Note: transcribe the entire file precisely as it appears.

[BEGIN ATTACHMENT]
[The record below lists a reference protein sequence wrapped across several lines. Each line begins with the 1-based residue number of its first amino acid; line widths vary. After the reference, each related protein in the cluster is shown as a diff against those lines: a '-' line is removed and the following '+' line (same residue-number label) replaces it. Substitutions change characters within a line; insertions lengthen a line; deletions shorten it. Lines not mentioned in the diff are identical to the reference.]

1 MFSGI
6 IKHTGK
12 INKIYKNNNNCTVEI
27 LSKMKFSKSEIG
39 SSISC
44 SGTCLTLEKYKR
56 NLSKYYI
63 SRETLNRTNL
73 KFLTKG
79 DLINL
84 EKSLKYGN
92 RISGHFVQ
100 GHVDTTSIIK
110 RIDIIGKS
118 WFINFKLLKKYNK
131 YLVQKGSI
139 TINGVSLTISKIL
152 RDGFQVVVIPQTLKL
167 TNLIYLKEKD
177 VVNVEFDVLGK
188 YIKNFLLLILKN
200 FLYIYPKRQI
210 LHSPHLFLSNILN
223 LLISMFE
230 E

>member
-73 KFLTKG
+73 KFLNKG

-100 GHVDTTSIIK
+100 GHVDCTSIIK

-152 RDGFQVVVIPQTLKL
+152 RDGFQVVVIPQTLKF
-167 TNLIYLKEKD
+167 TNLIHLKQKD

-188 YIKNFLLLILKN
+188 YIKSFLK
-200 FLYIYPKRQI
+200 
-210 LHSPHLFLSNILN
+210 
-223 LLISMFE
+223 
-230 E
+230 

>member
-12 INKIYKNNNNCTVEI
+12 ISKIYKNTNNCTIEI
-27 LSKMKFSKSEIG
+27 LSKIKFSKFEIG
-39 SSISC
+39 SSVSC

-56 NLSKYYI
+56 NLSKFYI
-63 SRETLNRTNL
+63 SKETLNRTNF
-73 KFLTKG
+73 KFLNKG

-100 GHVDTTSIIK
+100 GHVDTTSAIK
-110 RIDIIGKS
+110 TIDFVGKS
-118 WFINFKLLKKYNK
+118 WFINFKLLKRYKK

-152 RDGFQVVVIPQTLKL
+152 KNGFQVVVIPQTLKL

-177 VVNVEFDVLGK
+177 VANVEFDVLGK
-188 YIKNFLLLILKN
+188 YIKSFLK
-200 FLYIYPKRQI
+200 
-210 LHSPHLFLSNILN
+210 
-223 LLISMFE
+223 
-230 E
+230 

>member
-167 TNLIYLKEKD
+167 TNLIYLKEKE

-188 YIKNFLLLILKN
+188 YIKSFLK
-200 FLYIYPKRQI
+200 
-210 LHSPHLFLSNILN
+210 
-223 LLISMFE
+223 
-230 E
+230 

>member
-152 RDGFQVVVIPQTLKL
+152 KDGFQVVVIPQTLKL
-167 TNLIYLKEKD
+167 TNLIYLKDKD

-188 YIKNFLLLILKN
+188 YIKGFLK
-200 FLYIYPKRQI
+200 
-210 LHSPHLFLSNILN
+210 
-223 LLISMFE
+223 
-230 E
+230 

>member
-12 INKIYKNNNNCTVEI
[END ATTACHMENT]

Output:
[The record below lists a reference protein sequence wrapped across several lines. Each line begins with the 1-based residue number of its first amino acid; line widths vary. After the reference, each related protein in the cluster is shown as a diff against those lines: a '-' line is removed and the following '+' line (same residue-number label) replaces it. Substitutions change characters within a line; insertions lengthen a line; deletions shorten it. Lines not mentioned in the diff are identical to the reference.]

1 MFSGI
6 IKHTGK
12 INKIYKNNNNCTVEI
27 LSKMKFSKSEIG
39 SSISC
44 SGTCLTLEKYKR
56 NLSKYYI
63 SRETLNRTNL
73 KFLTKG
79 DLINL
84 EKSLKYGN
92 RISGHFVQ
100 GHVDTTSIIK
110 RIDIIGKS
118 WFINFKLLKKYNK
131 YLVQKGSI
139 TINGVSLTISKIL
152 RDGFQVVVIPQTLKL
167 TNLIYLKEKD
177 VVNVEFDVLGK
188 YIKNFLLLILKN
200 FLYIYPKRQI
210 LHSPHLFLSNILN
223 LLISMFE
230 E

>member
-73 KFLTKG
+73 KFLNKG

-100 GHVDTTSIIK
+100 GHVDCTSIIK

-152 RDGFQVVVIPQTLKL
+152 RDGFQVVVIPQTLKF
-167 TNLIYLKEKD
+167 TNLIHLKQKD

-188 YIKNFLLLILKN
+188 YIKSFLK
-200 FLYIYPKRQI
+200 
-210 LHSPHLFLSNILN
+210 
-223 LLISMFE
+223 
-230 E
+230 

>member
-12 INKIYKNNNNCTVEI
+12 ISKIYKNTNNCTIEI
-27 LSKMKFSKSEIG
+27 LSKIKFSKFEIG
-39 SSISC
+39 SSVSC

-56 NLSKYYI
+56 NLSKFYI
-63 SRETLNRTNL
+63 SKETLNRTNF
-73 KFLTKG
+73 KFLNKG

-100 GHVDTTSIIK
+100 GHVDTTSAIK
-110 RIDIIGKS
+110 TIDFVGKS
-118 WFINFKLLKKYNK
+118 WFINFKLLKRYKK

-152 RDGFQVVVIPQTLKL
+152 KNGFQVVVIPQTLKL

-177 VVNVEFDVLGK
+177 VANVEFDVLGK
-188 YIKNFLLLILKN
+188 YIKSFLK
-200 FLYIYPKRQI
+200 
-210 LHSPHLFLSNILN
+210 
-223 LLISMFE
+223 
-230 E
+230 

>member
-167 TNLIYLKEKD
+167 TNLIYLKEKE

-188 YIKNFLLLILKN
+188 YIKSFLK
-200 FLYIYPKRQI
+200 
-210 LHSPHLFLSNILN
+210 
-223 LLISMFE
+223 
-230 E
+230 

>member
-152 RDGFQVVVIPQTLKL
+152 KDGFQVVVIPQTLKL
-167 TNLIYLKEKD
+167 TNLIYLKDKD

-188 YIKNFLLLILKN
+188 YIKGFLK
-200 FLYIYPKRQI
+200 
-210 LHSPHLFLSNILN
+210 
-223 LLISMFE
+223 
-230 E
+230 

>member
-12 INKIYKNNNNCTVEI